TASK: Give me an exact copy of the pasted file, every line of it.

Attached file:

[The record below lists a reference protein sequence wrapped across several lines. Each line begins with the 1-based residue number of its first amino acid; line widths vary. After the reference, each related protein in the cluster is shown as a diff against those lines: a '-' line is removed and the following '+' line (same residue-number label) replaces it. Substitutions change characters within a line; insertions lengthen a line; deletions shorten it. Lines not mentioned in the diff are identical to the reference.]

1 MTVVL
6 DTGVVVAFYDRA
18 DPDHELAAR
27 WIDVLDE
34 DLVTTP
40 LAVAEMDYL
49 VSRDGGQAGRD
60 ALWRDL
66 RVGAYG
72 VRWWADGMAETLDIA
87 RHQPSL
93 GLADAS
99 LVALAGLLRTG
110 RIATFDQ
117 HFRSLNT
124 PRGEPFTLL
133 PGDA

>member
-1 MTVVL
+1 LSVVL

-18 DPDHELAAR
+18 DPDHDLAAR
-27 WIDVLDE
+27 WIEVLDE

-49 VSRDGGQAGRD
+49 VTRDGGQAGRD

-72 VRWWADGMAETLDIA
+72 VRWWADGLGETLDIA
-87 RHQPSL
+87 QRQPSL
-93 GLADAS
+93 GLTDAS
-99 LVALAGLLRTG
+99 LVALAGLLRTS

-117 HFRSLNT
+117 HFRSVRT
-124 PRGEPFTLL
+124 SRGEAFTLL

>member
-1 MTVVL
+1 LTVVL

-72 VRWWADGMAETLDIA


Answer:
[The record below lists a reference protein sequence wrapped across several lines. Each line begins with the 1-based residue number of its first amino acid; line widths vary. After the reference, each related protein in the cluster is shown as a diff against those lines: a '-' line is removed and the following '+' line (same residue-number label) replaces it. Substitutions change characters within a line; insertions lengthen a line; deletions shorten it. Lines not mentioned in the diff are identical to the reference.]

1 MTVVL
6 DTGVVVAFYDRA
18 DPDHELAAR
27 WIDVLDE
34 DLVTTP
40 LAVAEMDYL
49 VSRDGGQAGRD
60 ALWRDL
66 RVGAYG
72 VRWWADGMAETLDIA
87 RHQPSL
93 GLADAS
99 LVALAGLLRTG
110 RIATFDQ
117 HFRSLNT
124 PRGEPFTLL
133 PGDA

>member
-1 MTVVL
+1 LSVVL

-18 DPDHELAAR
+18 DPDHDLAAR
-27 WIDVLDE
+27 WIEVLDE

-49 VSRDGGQAGRD
+49 VTRDGGQAGRD

-72 VRWWADGMAETLDIA
+72 VRWWADGLGETLDIA
-87 RHQPSL
+87 QRQPSL
-93 GLADAS
+93 GLTDAS
-99 LVALAGLLRTG
+99 LVALAGLLRTS

-117 HFRSLNT
+117 HFRSVRT
-124 PRGEPFTLL
+124 SRGEAFTLL

>member
-1 MTVVL
+1 LTVVL

-72 VRWWADGMAETLDIA